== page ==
Traction control - how will it affect tyres? The Circuit de Catalunya may be one of the toughest for tyres on the F1 calendar, but this year's race at the Spanish track promises to bring at least some relief for the rubber. The relaxation of ...
Traction control - how will it affect tyres?
The Circuit de Catalunya may be one of the toughest for tyres on the F1 calendar, but this year's race at the Spanish track promises to bring at least some relief for the rubber. The relaxation of regulations surrounding electronic aids marks the return of traction control to F1, and with it some reduction in the stresses placed on tyres.
The new rules come into force as the 2001 championship narrows with Michael Schumacher and David Coulthard sharing the lead with 26 points each. Rubens Barrichello completes the top three, who all drive on Bridgestone tyres, with 14 points.
All Bridgestone's contracted teams were involved in intensive test programmes last week prior to Barcelona. Early starts and late finishes reflected the amount of work still to be done on new electronic systems as well as evaluation of new aerodynamics, brakes and tyres.
Michael Schumacher worked on tyre testing in his Ferrari at Mugello on Friday, while the West McLaren Mercedes of Mika Hakkinen and David Coulthard led the unofficial timesheets at Silverstone. They were joined by Lucky Strike BAR Honda and B&H Jordan Honda in trying out new softer compounds at the Northamptonshire track. Although these tyres are not for use in Barcelona, the data collected will be used in future development.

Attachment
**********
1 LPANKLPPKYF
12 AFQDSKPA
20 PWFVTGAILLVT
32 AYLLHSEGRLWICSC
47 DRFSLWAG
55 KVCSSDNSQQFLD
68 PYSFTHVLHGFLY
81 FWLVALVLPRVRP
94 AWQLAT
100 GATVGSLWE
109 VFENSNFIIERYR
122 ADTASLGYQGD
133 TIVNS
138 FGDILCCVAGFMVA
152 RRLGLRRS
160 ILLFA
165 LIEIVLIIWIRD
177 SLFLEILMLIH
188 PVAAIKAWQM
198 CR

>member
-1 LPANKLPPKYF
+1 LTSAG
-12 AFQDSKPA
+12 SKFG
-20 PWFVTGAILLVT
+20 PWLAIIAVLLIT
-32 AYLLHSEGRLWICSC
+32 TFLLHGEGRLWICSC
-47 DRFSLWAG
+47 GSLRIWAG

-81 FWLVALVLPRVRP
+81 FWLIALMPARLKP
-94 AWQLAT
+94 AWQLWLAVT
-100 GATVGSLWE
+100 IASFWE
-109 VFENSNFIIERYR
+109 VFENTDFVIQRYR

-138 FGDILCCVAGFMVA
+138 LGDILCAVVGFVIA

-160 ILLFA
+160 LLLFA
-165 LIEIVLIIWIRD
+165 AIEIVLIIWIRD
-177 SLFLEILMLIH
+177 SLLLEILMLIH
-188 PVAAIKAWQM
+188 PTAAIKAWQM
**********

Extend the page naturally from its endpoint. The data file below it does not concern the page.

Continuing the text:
Bridgestone Motorsport will be taking approximately 1,600 tyres to the Circuit de Catalunya, two dry specifications and three types of wet tyre. Both dry compounds have been proven at races this year.
Hisao Suganuma, Technical Manager at Bridgestone Motorsport, said:
"Barcelona is one of the most severe tracks for tyres. The surface is abrasive and the longer middle-to-high speed corners together with fairly consistent high speeds all increase the chance of wear. Overtaking is difficult so qualifying position will be important. We are taking a harder compound and a softer compound to Spain, both of which should suit the conditions well, especially since we can also expect the temperatures to be much higher than at Imola. It's likely that we will see most teams opting for a two-stop strategy.
"Although it is a tough track, the introduction of traction control should help prevent rear wheel sliding and therefore reduce degradation on the rear tyres. However, the limiting of power one gets with traction control may mean that lap times grow so drivers will not want to rely on it too much if they are to make the most of the extra grip. If wear levels improve then it is possible that softer tyres can be used, but at this stage it is difficult to say how much we can expect from the new system.
"Unfortunately, unstable weather at Silverstone last week, which even included snow, meant we could not complete as much work as we had hoped with our dry compounds. However, we were able to do some work on tyres designed to reduce understeer and this work will continue." <pre> Spanish Grand Prix Facts:
Circuit length: 4.730km - Race distance: 307.323km - 2000 Pole Position time: 1:25.703
2000 Pole Position: Michael Schumacher - 2000 Race Winner: Mika Hakkinen